The Observer Underwater Photography

John McMillan is a scientist, angler and advocate for native and wild fish, particularly anadromous salmon and steelhead. He’s also an avid “fish watcher.” A diving mask is a window to a world that unlocks some of Nature’s greatest mysteries… where he feels a sense of harmony and being in the moment, isolated from the stresses of everyday life.

“When I see the fish in their own world, I enter an ecological theater,” says McMillan. “Below the liquid line, I find a comfort… it’s like a blanket. I’m just using my eyes. I can hear the rush of moving water, but that’s background noise that fades in my mind.

“Almost every time we look at a fish from above the water it’s in our hands. But below the water, you lose yourself in wonderment. Watching the subtle movements of the fish in currents is like watching eagles soar on thermal winds.”

One of the keys to understanding why wild salmon and steelhead are so iconic, and so valuable, is to see them in their world with your own eyes. An angler can learn so many things they did not expect. But perhaps most importantly, one cannot help but develop a deep appreciation of the intricate beauty and raw majesty of instinct. A wild fish is so much more than a mere “object.”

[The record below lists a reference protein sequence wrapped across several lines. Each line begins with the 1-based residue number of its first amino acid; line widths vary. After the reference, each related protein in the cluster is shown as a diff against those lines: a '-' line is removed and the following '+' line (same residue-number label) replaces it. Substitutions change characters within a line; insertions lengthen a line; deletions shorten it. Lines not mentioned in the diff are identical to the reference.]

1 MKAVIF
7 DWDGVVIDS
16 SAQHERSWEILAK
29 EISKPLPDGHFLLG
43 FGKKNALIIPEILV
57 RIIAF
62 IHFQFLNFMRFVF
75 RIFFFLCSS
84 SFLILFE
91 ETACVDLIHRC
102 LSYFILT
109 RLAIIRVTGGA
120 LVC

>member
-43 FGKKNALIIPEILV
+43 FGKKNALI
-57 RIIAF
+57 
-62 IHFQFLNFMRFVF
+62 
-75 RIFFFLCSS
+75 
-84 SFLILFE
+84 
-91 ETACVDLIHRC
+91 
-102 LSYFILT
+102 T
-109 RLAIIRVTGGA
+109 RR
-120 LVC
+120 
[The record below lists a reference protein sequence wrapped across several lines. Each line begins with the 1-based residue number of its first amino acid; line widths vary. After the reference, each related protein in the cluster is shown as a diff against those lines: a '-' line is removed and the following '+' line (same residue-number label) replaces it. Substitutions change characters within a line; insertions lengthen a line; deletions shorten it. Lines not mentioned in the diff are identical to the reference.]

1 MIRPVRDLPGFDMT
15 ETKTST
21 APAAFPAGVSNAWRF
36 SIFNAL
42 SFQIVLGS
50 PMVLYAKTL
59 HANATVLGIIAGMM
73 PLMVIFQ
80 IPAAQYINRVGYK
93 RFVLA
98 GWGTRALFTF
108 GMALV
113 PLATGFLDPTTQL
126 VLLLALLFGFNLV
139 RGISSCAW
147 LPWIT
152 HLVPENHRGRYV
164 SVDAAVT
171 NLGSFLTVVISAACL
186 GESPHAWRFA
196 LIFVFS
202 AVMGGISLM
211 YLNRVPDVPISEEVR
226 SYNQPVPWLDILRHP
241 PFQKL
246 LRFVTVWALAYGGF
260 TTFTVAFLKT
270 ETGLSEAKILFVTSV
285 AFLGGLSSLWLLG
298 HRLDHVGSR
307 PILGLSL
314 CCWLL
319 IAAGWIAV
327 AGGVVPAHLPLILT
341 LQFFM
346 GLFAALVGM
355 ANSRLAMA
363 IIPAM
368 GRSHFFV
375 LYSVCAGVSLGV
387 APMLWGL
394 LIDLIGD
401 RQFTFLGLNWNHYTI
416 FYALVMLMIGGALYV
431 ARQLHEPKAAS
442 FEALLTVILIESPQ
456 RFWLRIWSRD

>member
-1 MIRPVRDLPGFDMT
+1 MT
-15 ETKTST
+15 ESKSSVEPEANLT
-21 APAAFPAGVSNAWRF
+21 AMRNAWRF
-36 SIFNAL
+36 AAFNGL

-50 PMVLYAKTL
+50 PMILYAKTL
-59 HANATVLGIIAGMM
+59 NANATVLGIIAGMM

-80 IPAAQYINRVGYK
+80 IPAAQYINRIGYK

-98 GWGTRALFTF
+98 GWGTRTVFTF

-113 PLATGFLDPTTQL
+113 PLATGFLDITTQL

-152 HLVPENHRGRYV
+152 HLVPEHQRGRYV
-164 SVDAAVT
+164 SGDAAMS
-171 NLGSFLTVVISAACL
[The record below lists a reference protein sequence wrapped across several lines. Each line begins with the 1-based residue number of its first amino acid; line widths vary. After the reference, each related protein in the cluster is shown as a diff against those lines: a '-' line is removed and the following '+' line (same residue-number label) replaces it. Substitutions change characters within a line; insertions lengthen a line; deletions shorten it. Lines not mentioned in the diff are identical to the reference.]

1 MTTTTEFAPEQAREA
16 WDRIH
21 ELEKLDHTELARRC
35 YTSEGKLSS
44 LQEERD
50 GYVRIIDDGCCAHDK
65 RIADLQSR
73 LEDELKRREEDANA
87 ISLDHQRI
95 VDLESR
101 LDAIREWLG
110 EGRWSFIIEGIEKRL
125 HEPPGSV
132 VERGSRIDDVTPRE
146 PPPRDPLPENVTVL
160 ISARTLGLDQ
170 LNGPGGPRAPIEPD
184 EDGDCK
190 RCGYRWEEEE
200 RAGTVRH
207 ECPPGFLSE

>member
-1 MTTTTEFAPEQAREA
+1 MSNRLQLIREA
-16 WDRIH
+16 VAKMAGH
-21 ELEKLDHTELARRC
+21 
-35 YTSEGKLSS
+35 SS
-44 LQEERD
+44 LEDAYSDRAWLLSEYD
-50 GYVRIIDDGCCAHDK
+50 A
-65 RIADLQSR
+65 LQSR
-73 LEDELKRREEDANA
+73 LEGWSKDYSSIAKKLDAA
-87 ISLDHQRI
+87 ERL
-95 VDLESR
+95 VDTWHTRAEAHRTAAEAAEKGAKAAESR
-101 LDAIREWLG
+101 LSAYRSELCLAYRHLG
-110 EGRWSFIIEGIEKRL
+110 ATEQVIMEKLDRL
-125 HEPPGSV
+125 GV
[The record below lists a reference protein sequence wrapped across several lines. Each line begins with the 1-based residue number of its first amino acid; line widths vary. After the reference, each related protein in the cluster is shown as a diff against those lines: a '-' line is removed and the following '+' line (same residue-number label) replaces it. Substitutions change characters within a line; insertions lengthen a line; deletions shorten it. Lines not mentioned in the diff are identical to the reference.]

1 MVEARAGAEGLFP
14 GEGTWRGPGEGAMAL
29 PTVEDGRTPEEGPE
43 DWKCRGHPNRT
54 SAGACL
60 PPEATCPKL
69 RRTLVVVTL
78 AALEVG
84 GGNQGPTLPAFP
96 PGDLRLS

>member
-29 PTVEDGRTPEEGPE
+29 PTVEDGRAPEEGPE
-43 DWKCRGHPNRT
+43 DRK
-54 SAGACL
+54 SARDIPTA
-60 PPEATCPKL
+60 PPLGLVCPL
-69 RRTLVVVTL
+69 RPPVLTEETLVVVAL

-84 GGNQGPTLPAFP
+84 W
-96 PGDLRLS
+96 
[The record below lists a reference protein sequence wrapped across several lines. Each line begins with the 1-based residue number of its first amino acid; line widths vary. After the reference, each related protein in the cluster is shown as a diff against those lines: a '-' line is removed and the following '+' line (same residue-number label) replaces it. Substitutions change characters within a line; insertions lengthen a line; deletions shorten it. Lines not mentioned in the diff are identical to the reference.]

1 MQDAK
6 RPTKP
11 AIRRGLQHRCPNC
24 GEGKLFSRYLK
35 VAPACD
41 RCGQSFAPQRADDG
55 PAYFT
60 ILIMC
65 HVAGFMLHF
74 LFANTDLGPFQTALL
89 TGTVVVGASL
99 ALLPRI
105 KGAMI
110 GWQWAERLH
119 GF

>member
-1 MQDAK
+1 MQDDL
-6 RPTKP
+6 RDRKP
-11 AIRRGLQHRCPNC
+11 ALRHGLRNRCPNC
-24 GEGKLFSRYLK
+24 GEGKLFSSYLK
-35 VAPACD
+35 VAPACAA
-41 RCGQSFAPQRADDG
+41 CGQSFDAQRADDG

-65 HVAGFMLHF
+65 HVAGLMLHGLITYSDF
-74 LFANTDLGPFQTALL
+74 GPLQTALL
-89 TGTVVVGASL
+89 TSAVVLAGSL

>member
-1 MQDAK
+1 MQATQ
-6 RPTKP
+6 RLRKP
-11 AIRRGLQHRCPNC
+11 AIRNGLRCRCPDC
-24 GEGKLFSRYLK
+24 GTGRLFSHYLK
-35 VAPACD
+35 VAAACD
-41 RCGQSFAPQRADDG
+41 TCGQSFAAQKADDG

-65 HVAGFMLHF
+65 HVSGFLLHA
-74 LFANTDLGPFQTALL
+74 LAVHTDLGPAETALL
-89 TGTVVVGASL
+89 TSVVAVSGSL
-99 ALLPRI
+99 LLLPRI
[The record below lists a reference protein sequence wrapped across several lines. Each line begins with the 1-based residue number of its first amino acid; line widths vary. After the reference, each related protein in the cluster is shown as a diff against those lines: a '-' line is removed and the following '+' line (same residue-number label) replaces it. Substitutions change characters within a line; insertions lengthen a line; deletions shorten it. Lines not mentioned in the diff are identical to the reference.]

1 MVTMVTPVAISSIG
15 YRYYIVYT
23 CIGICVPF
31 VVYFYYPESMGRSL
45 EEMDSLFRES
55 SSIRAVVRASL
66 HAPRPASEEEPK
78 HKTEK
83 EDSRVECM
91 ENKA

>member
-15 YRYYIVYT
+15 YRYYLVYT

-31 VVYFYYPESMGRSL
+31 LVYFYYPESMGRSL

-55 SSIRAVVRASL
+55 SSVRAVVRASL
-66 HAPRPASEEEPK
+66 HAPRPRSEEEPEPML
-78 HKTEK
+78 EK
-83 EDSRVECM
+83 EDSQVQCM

“Nothing replaces the rush of adrenaline you get from angling,” explains McMillan. “But coming out of the water after having watched fish—sometimes for hours—I get an overwhelming sense of comfort and relaxation. I also feel curious and inspired, and I want to go back. Because the purest form of thinking happens under the water.”